Trump says changes coming on high-tech visas

Trump tweeted Friday that those who hold the temporary H1-B visas can

Trump tweeted Friday that those who hold the temporary H1-B visas can"rest assured because changes are coming that will bring"both simplicity and certainty to your stay including a potential path to citizenship

Each year, the U.S. Citizenship and Immigration Services (USCIS) allots about 85,000 of the H-1B visas - 65,000 for applicants with a bachelor's degree or equivalent, and 20,000 for those with a master's degree or higher.

United States president Donald Trump on Friday pledged to reform the H-1B visa process, a skilled temporary guest worker programme widely used by Indian professionals, saying he wants to "encourage talented and highly skilled people to pursue career options in the US" and provide "a potential path to citizenship".

Under the Immigration and Nationality Act, the H1-B visa permits United States employers to hire temporary foreign workers with at least a bachelor's degree, or equivalent specialized work experience, to fill needs not met by the American workforce.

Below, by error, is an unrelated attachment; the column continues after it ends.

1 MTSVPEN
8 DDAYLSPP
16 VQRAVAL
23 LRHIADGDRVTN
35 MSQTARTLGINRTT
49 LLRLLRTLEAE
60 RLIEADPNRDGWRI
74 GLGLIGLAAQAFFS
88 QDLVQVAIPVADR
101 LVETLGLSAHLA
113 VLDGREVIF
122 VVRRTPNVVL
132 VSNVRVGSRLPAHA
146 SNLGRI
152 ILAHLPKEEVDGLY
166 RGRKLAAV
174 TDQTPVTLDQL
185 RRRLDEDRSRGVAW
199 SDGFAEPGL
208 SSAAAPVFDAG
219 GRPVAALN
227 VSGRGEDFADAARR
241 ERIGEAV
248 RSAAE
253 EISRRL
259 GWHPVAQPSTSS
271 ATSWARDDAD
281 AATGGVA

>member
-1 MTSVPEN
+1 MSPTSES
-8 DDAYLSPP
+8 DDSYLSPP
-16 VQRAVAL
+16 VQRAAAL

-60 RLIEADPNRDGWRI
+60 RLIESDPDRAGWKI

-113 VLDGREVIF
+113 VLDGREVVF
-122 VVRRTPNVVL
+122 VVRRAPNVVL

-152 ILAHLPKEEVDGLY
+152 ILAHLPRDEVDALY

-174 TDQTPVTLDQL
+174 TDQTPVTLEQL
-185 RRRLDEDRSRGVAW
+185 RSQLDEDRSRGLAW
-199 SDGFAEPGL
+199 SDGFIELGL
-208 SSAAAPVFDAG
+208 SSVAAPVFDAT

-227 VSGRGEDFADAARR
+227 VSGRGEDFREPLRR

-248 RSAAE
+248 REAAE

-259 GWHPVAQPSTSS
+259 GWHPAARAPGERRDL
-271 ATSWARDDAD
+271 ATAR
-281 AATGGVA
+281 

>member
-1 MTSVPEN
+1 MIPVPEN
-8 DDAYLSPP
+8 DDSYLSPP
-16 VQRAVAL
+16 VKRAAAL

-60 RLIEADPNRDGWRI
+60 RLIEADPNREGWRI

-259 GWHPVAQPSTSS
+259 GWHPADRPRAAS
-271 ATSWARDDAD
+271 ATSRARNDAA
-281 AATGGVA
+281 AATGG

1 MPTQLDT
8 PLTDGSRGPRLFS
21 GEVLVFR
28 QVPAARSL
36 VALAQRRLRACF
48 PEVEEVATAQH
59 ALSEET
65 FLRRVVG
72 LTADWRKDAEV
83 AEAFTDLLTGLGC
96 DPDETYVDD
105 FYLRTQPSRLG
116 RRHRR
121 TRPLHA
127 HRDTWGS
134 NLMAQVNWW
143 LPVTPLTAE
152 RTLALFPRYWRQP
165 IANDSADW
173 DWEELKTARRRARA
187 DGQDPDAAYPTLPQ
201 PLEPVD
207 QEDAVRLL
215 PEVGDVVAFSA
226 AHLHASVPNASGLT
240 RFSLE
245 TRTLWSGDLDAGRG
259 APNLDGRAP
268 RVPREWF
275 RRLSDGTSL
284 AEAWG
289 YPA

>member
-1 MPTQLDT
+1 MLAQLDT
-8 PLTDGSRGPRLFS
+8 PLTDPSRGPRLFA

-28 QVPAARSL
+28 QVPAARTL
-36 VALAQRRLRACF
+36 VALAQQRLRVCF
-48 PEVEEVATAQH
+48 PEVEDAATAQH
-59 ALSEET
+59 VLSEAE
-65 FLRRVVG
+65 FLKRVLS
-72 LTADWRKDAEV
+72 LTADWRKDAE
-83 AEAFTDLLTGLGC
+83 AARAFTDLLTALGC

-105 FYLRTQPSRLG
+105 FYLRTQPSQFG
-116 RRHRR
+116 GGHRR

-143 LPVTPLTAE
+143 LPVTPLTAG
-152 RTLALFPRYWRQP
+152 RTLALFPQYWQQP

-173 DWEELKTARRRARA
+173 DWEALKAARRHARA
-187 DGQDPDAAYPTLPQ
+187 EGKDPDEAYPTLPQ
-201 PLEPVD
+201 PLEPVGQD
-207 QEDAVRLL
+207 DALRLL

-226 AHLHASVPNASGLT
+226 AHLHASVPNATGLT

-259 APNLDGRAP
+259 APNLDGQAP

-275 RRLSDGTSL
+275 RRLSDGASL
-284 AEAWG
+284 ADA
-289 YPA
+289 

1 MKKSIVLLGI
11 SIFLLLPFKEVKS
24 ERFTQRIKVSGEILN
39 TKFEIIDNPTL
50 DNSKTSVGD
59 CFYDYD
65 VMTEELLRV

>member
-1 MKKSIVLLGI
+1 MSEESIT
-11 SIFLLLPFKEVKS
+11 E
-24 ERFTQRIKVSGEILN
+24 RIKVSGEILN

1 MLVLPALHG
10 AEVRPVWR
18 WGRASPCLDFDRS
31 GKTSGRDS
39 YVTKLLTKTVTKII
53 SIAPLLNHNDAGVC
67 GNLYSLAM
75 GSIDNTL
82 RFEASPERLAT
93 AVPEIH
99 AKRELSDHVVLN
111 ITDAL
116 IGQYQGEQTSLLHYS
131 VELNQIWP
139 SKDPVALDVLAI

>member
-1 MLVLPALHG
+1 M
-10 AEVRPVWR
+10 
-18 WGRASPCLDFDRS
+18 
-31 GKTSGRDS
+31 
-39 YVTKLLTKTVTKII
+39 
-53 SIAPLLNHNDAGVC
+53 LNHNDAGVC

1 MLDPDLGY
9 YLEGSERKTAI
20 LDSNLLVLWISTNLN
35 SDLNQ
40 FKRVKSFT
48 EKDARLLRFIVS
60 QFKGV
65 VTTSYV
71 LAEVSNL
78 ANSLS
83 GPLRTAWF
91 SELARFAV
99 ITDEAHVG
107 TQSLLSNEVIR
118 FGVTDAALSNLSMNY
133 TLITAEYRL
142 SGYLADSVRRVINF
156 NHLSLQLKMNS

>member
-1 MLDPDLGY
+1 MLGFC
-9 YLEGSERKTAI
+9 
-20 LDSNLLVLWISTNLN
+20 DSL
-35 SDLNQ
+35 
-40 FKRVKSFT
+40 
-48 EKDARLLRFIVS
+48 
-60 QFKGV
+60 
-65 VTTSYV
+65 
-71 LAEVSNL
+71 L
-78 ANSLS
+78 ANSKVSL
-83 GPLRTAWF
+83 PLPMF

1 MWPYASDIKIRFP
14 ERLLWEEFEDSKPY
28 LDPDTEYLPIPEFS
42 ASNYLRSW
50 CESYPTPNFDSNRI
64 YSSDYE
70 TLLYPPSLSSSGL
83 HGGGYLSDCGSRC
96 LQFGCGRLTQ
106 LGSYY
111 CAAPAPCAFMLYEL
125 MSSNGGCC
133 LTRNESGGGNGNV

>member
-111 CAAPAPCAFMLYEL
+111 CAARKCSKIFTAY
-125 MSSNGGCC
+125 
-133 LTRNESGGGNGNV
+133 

What's changed already: The federal government has already made changes to its H-1B approval practices with significant results, part of a broader effort to bridal the legal immigration system.

Trump tweeted Friday that those who hold the temporary H1-B visas can "rest assured" because changes are coming that will bring "both simplicity and certainty to your stay, including a potential path to citizenship".




The Trump administration, she said, has stepped up its measures to detect employment-based visa fraud and abuse, but certain non-immigrant visa programmes need reform in order to protect American workers better.

The proposal is created to increase the number of H-1B beneficiaries by 16 percent, or 5,340 more workers, who hold advanced degrees from American universities. It is a non-immigrant visa that allows United States companies to employ foreign workers in speciality occupations that require theoretical or technical expertise. Trump has refused to sign on to a bill unless it includes $5.6 billion to build a wall along the country's southern border to prevent illegal immigration by migrants.

The devil is in the details, said Todd Schulte, president of FWD.us, a nonprofit group which advocates for pro-immigration policies. The announcement comes as Trump continues to spar with Democrats over his plan for a $5.7 billion wall along the U.S. -Mexico border. The dispute has led to a partial shutdown of the U.S. government that is now in its 21st day.

"This will improve the number of black, Hispanic and female workers in Silicon Valley who have been passed over in favor of the H-1B program", the Trump campaign stated in August 2015.

U.S. companies often use H-1B visas to hire graduate-level workers in specialised fields including information technology, medicine, engineering and mathematics.

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